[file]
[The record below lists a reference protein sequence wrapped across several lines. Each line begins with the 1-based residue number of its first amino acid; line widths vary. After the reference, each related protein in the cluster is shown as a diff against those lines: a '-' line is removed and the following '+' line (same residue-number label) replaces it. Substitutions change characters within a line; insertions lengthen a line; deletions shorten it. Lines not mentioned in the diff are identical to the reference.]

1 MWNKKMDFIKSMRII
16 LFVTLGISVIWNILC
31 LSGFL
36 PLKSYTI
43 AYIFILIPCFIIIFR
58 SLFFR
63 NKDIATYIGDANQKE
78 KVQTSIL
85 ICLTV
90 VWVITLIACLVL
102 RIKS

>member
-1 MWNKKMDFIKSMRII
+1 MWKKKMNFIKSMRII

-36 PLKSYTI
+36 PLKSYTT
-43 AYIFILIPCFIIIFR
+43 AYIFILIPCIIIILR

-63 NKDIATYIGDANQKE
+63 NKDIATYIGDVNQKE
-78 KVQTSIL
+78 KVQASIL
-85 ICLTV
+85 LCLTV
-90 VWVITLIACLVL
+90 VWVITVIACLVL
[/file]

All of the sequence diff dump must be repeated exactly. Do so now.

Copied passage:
[The record below lists a reference protein sequence wrapped across several lines. Each line begins with the 1-based residue number of its first amino acid; line widths vary. After the reference, each related protein in the cluster is shown as a diff against those lines: a '-' line is removed and the following '+' line (same residue-number label) replaces it. Substitutions change characters within a line; insertions lengthen a line; deletions shorten it. Lines not mentioned in the diff are identical to the reference.]

1 MWNKKMDFIKSMRII
16 LFVTLGISVIWNILC
31 LSGFL
36 PLKSYTI
43 AYIFILIPCFIIIFR
58 SLFFR
63 NKDIATYIGDANQKE
78 KVQTSIL
85 ICLTV
90 VWVITLIACLVL
102 RIKS

>member
-1 MWNKKMDFIKSMRII
+1 MWKKKMNFIKSMRII

-36 PLKSYTI
+36 PLKSYTT
-43 AYIFILIPCFIIIFR
+43 AYIFILIPCIIIILR

-63 NKDIATYIGDANQKE
+63 NKDIATYIGDVNQKE
-78 KVQTSIL
+78 KVQASIL
-85 ICLTV
+85 LCLTV
-90 VWVITLIACLVL
+90 VWVITVIACLVL